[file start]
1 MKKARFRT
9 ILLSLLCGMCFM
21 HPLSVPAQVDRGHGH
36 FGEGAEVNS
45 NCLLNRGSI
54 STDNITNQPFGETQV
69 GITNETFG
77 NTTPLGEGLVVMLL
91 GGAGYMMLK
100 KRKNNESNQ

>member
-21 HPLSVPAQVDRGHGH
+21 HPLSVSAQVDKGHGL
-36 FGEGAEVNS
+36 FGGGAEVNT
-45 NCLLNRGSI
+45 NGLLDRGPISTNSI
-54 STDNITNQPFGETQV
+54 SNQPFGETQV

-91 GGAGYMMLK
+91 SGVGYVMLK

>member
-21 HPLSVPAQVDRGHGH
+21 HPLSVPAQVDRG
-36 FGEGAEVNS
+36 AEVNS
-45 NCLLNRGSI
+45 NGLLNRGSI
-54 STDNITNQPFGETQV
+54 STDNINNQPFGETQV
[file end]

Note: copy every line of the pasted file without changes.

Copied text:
1 MKKARFRT
9 ILLSLLCGMCFM
21 HPLSVPAQVDRGHGH
36 FGEGAEVNS
45 NCLLNRGSI
54 STDNITNQPFGETQV
69 GITNETFG
77 NTTPLGEGLVVMLL
91 GGAGYMMLK
100 KRKNNESNQ

>member
-21 HPLSVPAQVDRGHGH
+21 HPLSVSAQVDKGHGL
-36 FGEGAEVNS
+36 FGGGAEVNT
-45 NCLLNRGSI
+45 NGLLDRGPISTNSI
-54 STDNITNQPFGETQV
+54 SNQPFGETQV

-91 GGAGYMMLK
+91 SGVGYVMLK

>member
-21 HPLSVPAQVDRGHGH
+21 HPLSVPAQVDRG
-36 FGEGAEVNS
+36 AEVNS
-45 NCLLNRGSI
+45 NGLLNRGSI
-54 STDNITNQPFGETQV
+54 STDNINNQPFGETQV